HCMC adult care home receives second KDOA award

Kathey Greenlee, acting secretary of the Kansas Department of Aging, poses with the HCMC Long Term Care Unit staff after presenting them with the PEAK Award last Wednesday. Pictured are: front row (from left) Elda Hiebert and Joyce Weinbrenner; middle row, Heather Crocker, Eleetra Meierhoff, Charlotte Hagaman, Pam Ratzlaff, Greenlee and Gayla Ratzlaff; back row, Dana Riling, Eleanor Herbel, Liz Markham, Mike Ryan and Marion Regier.

Don Ratzlaff / Free Press

Noting its leadership in the culture-change movement statewide, Kathy Greenlee, acting secretary for the Kansas Department of Aging, presented the staff of the Hillsboro Community Medical Center Long Term Care Unit with its second consecutive PEAK Award last Wednesday.

The award, named from acronym for Promoting Excellent Alternatives in Kansas nursing homes, recognizes progress made through the course of a year to provide residents more say in their general care and create a more family-like environment.

“Your leadership in this movement has been outstanding,” Greenlee said.

Six other facilities in Kansas received PEAK Awards in 2006, but only one other one besides HCMC had received the award previously.

“We applaud the staff at these facilities for creating a different kind of life for nursing-home residents,” Greenlee said.

KDOA began recognizing adult care homes through the PEAK Award in 2002. Facilities must submit applications to be considered.

Enhancements made at HCMC LTCU since its previous application were categorized in four areas.

Resident control:

Buffet dining at noon meal enables residents to see options and make choices.

Snack buffet provides drinks, fresh fruit and snacks throughout the day for residents and guests.

“Daily Pleasures” now part of the admitting process so that an elder’s preferences and habits can be incorporated into daily routines, including morning and bedtime routines, favorite foods, and preferred activities.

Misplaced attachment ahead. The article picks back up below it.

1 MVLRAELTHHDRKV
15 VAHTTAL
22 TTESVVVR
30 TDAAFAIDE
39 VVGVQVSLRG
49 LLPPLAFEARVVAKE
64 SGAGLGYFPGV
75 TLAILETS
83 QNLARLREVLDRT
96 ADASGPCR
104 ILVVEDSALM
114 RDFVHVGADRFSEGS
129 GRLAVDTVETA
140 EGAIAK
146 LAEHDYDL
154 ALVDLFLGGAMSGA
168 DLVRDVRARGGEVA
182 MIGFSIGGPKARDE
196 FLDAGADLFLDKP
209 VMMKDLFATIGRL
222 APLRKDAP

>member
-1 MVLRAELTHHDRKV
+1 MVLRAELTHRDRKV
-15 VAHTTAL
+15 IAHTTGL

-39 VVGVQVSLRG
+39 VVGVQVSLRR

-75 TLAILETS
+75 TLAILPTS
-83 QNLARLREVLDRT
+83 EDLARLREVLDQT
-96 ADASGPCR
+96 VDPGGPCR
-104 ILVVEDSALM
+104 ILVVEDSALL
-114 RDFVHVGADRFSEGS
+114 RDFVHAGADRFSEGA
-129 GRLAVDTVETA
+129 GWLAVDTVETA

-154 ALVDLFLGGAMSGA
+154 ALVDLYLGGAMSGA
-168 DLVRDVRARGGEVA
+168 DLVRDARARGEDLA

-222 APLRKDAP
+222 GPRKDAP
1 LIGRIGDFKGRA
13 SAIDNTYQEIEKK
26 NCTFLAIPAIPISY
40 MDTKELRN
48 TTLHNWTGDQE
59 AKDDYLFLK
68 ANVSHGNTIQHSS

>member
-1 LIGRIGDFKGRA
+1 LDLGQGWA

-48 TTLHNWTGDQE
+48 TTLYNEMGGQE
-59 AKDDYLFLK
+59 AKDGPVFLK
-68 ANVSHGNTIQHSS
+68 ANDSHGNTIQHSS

“I-Care” Plan has been implemented, which is written in first-person narrative form and includes resident’s social history.

A variety of activities.

Staff empowerment:

Staff, including the administrator, regularly participate in resident games and other activities.

Staff are assigned to the same group of residents and invited to participate in the care-planning process.

Families and staff communicate openly about resident needs and wants.

Career ladder has been available for some time and staff are now beginning to recognize the opportunity to advance with this assistance.

Home environment:

The entry has been painted, and lamps and tables provide more of a home-like appearance.

Staff have obtained furniture and decorated resident living spaces; a living-room setting occupies what earlier was an empty space in the main hall.

Received $100,000 from the city to glaze over cinder-block walls along the hallways.

Community involvement:

Various school programs are involved, including a renewed relationship with the middle school service club, which has participated in parties, table games, volleyball and crafts with residents.

A noon buffet has brought in new volunteers to assist.

A program has been instituted for truant children to come to the facility and complete their community service.

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